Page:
Nedburn Thaffe, Gleaner Writer
THE KINGSTON and St Andrew Corporation (KSAC) is moving swiftly to ensure that proposals for housing projects are approved in a reasonable time.
This after the resignation of more than half of the members who sit on the KSAC's Town Planning and Building Committee following allegations of corrupt practices by some members. News broke last week that a housing project that was ordered demolished by the Supreme Court was later given the committee's stamp of approval.
Mayor of Kingston and St Andrew Angela Brown Burke told The Gleaner on Monday that she would be stepping in to ensure that those projects that were at the stage of approval and awaiting signature endorsement are dealt with, in order to avoid any undue delay.
"I have asked the technical officers to prepare a submission for my signature for those housing projects that are at the stage where they would have recommended approval. Those are going to come to me shortly for me to look at them," Brown Burke told The Gleaner.
She added: "We want to make sure that the fact that we are not having a meeting, that it does not negatively impact on the matters that should come before the committee," she said.
13 tendered resignations
Brown Burke was unable to say the number of projects that are on the books of the KSAC awaiting approval.
Addressing the matter of the resignation of committee members, the mayor confirmed that of the 21 persons who made up the committee, 13 have tendered their resignation. Trevor Bernard, committee chairman and councillor for the Maxfield Park division was among those who resigned.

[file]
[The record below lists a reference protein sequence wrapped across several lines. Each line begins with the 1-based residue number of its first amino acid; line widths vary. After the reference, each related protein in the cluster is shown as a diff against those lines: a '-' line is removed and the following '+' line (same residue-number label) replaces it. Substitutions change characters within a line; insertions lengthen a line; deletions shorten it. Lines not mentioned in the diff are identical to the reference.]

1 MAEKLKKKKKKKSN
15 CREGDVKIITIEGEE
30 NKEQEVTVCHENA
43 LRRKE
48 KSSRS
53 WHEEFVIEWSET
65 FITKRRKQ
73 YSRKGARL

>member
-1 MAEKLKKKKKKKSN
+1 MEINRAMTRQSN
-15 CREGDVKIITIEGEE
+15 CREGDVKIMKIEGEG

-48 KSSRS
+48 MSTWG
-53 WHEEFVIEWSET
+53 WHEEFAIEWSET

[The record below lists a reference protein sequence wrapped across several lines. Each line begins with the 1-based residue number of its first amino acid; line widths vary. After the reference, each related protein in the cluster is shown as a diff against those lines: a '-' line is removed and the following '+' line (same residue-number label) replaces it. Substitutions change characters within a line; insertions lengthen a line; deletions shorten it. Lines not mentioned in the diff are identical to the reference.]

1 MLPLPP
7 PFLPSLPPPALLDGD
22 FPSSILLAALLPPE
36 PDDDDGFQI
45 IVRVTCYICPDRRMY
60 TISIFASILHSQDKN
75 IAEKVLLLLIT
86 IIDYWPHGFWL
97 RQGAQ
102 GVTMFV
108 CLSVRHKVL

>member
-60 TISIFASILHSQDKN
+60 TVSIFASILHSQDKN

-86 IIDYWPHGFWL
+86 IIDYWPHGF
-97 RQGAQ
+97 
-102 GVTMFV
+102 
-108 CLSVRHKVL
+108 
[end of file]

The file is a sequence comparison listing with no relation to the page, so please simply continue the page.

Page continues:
"What persons have stated in their letter is that in relation to where we are with the decision that was made (on the project) and the public discussion around it, they believe they would want to give me a free hand to determine what has to be done and how we restructure that committee," the mayor said.
Asked on Monday what, if any, actions would be taken against any member, the mayor said, "I am not at a position in terms of sanction," while adding that she was still conducting her investigation.
As for when a new committee will be assembled, she told The Gleaner this is usually done at the council meeting.
Addressing the monthly meeting of the KSAC last Tuesday, councillor Vernon McLeod, in a letter read by Town Clerk Errol Greene called for a thorough investigation into why the project was approved, despite the 2008 court ruling. The building was said to be riddled with breaches under the building code.